The Challenger hits the market at a starting list price of $44,490 for the LS five-speed manual. Add $2000 for the five-speed auto and a further $2400 for the auto with seven seats. Photo Gallery
The Challenger has returned to the market after a three-year absence, but stands apart from most in its mid-sized SUV category as a serious off-roader.
Challenger project manager Kazuhiro Notani described the new PB Challenger as an ‘all-round SUV’ with good performance in the city and bush, versatile accommodation for families and stylish looks. He says it was developed for the growing SUV markets in Australia, Russia, South America, the Middle East and Asia where demand for large SUVs had decreased but small and medium SUVs were growing.
"Growth is higher in the serious off-roaders rather than in soft crossovers," he says. "In Australia you need a serious SUV but it needs to be stylish, too.
Mitsubishi Motors Australia Ltd (MMAL) CEO and president Robert McEniry says the Challenger fits between their Outlander and Pajero, but is not a soft crossover. "It's not a pretend off-road vehicle like a lot of its competitors," he says.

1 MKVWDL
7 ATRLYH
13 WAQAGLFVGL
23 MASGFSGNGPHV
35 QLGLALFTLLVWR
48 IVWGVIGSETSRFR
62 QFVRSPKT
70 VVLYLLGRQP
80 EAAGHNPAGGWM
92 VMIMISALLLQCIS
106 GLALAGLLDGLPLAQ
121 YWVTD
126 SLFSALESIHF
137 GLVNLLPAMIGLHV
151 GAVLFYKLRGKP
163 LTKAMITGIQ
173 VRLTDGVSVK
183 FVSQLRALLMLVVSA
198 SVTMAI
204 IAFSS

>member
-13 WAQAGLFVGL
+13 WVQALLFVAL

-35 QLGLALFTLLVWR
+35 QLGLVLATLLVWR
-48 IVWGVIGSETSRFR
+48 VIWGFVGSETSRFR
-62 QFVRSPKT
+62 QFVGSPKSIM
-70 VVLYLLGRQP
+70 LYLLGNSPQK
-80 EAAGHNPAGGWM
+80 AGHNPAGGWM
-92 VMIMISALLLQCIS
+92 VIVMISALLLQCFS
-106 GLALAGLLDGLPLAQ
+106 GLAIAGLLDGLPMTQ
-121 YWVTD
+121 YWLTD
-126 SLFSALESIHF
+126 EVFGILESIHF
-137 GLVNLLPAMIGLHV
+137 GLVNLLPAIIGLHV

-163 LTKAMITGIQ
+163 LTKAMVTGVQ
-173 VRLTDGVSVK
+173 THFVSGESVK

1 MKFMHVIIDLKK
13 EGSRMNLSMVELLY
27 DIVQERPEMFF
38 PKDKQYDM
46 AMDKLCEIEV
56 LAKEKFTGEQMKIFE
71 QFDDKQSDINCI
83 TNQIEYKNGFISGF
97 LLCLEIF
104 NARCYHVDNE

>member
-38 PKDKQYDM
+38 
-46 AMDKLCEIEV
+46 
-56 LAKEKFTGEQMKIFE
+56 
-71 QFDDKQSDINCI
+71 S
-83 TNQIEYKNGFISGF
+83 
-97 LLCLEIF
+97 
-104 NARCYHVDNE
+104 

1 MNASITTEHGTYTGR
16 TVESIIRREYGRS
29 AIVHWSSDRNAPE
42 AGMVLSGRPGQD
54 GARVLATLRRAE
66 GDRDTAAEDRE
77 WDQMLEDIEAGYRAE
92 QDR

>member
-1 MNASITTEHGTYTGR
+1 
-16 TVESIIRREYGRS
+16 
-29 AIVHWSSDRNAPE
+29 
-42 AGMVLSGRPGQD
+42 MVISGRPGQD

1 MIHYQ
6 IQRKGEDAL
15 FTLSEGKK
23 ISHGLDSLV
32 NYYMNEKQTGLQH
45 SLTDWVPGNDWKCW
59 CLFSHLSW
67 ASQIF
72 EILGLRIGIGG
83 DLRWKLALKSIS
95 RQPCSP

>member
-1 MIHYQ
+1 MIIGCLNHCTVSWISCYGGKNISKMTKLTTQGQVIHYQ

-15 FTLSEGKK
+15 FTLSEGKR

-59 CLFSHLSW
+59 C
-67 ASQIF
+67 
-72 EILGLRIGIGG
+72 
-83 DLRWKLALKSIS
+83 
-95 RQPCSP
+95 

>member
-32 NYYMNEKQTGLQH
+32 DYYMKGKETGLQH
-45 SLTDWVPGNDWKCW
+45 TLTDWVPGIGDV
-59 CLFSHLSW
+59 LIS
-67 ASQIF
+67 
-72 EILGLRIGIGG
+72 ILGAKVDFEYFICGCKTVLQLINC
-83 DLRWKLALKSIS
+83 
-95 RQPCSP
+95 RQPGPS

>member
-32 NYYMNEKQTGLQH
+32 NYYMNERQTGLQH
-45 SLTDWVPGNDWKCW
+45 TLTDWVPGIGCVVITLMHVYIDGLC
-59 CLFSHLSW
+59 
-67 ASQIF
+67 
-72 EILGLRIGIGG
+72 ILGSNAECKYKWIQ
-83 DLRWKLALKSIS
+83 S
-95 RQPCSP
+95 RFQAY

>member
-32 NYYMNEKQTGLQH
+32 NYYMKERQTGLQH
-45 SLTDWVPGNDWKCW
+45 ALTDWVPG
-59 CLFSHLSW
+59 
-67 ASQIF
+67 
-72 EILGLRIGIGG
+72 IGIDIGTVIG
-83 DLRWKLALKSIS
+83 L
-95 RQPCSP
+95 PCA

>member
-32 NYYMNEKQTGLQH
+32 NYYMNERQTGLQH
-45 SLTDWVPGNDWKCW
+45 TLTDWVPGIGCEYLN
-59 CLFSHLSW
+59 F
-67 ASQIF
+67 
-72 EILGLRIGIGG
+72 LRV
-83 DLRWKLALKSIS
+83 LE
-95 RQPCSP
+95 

"It has style and is an urban living vehicle but also a real 4WD vehicle." Challenger product manager James Toll says the main rivals were the Ford Territory, Toyota Kluger and Nissan Pathfinder. "It's not too big and not too small," he says. "We see this car as breaking down the stereotypes of SUVs."
Variants and pricing
The Challenger hits the market at a starting list price of $44,490 for the LS five-speed manual. Add $2000 for the five-speed auto and a further $2400 for the auto with seven seats.